Generational Diversity Training: Recognizing the unique needs of Ohio's elders
Jan. 12, 2012
Danielle is a responsible, dependable young lady who enjoys delivering Meals On Wheels to the elders in her community. She calls those on her route "young man" or "sweetie," and hopes it brightens their day. What is Danielle doing wrong?
Ohio's professionals and service workers are dedicated to providing excellent service to the state's elders. Unfortunately, many older people are not treated with the dignity and respect they deserve because of a lack of knowledge and understanding among health care professionals, social services workers and others who interact with them. This may contribute to their treating older people inappropriately, overlooking needs or exacerbating situations.
For example, a driver delivering meals may greet those on her route with "Hi, young man" or "Good morning, sweetie," not realizing her choice of words may insult or demoralize the older adult. Similarly, a police officer responding to an emergency may encounter an older woman who called for help, but cannot adequately communicate her distress or appears to be anxious or withholding information. Unless he knows that the effects of natural aging may affect the older person's ability to cope, he may dismiss the individual as "demented," or "crazy," and as a result fail to give her the assistance she needs.
"We discovered that people do the best they don't know how to do; in other words, the overwhelming majority of professional and service workers do not purposefully take steps to deny, degrade or disparage older people," said Charles Puchta, director of the Center for Aging with Dignity at the University of Cincinnati, College of Nursing. "Instead, they lack awareness and understanding that come from training and experience. What many professional and service workers may not realize is that failing to recognize the unique needs of older people and identify potential problems may lead to their harm. Likewise, treating older people in a less than dignified manner often contributes to declining health."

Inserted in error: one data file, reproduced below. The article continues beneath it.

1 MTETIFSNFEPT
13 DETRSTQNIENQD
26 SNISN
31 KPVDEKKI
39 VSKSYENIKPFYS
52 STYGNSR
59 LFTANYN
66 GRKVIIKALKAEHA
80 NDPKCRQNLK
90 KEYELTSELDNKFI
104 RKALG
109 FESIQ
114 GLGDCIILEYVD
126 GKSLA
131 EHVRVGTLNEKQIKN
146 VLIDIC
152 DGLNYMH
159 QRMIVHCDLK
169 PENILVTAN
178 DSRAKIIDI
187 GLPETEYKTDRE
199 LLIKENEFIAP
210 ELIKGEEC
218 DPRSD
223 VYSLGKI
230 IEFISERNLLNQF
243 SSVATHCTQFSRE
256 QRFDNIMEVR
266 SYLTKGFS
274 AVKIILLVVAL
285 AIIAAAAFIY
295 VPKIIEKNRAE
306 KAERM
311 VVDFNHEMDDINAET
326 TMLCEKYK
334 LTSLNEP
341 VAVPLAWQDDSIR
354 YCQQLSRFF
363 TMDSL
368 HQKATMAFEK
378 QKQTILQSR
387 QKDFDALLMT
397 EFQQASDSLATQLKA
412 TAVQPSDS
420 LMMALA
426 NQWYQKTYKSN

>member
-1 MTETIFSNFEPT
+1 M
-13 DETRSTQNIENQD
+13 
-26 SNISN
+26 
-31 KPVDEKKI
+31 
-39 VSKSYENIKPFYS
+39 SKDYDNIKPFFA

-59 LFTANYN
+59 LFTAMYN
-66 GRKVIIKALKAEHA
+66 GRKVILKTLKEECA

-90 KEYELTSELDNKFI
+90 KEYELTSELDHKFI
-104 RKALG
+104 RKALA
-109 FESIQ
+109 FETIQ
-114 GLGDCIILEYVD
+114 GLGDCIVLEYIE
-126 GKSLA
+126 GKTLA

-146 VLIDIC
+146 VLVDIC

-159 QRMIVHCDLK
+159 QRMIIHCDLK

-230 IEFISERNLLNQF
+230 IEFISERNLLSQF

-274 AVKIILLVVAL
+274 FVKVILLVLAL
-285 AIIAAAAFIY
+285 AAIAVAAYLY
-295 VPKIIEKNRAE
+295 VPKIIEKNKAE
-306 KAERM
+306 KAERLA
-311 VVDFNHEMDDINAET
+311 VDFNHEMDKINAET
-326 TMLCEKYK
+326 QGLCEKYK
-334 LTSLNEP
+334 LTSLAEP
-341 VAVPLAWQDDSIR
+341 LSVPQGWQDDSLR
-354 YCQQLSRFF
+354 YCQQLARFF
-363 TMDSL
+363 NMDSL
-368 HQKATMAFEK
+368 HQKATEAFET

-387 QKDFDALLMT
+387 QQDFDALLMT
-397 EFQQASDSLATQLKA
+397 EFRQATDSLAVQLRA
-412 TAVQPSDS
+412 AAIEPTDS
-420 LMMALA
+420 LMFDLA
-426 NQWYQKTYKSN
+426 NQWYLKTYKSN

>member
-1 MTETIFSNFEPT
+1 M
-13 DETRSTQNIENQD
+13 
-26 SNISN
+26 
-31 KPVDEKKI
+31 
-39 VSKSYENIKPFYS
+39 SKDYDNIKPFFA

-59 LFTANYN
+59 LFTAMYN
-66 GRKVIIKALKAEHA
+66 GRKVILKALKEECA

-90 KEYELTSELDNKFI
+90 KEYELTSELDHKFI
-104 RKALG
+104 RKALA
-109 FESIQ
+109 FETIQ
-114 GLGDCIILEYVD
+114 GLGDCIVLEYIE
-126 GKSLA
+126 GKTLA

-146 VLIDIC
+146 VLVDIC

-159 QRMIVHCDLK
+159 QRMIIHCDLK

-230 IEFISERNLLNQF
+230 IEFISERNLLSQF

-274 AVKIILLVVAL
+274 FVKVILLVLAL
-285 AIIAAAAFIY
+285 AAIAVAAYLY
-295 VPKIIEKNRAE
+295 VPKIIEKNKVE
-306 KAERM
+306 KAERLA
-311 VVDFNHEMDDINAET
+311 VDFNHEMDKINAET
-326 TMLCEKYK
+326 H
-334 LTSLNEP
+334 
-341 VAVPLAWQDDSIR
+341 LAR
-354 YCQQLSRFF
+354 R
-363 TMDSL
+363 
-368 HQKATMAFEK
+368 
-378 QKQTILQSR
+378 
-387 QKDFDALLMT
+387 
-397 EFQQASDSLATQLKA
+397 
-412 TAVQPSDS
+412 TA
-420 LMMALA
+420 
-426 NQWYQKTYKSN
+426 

In collaboration with the Council on Aging of Southwestern Ohio, Warren County Community Services and others, the Center for Aging with Dignity developed free generational diversity and sensitivity training. The five part series, available online at www.LookCloserSeeMe.org, helps professionals and those who serve older people, as well as staff who may lack personal experience and formal training, how best to interact with older people. People who work in retail, customer service and delivery service, law enforcement or emergency services, transportation and utility providers, faith-based or retirement communities, government services, health care services, as well as caregivers, can learn to better understand elders, and become more generationally sensitive. In fact, anyone who interacts with older adults in any way can benefit.
"Just as ethnic diversity and sensitivity were addressed in the late 80s, we believe that now is the time to confront generational diversity," said Evelyn Fitzwater, associate director of the Center and co-project leader. "Only by increasing awareness and sensitivity to the unique physical and psychological needs of older people are we able to take steps to help ensure the safety, health and well-being of our elders."
Experts in health care have commented that this training resonates on both a personal and professional level, resulting in increased understanding and empathy for older people. Additional feedback indicates that, based on knowledge from the training, people would modify how they interact with and support older adults.
For more information and to preview the generational diversity and sensitivity training visit www.LookCloserSeeMe.org.
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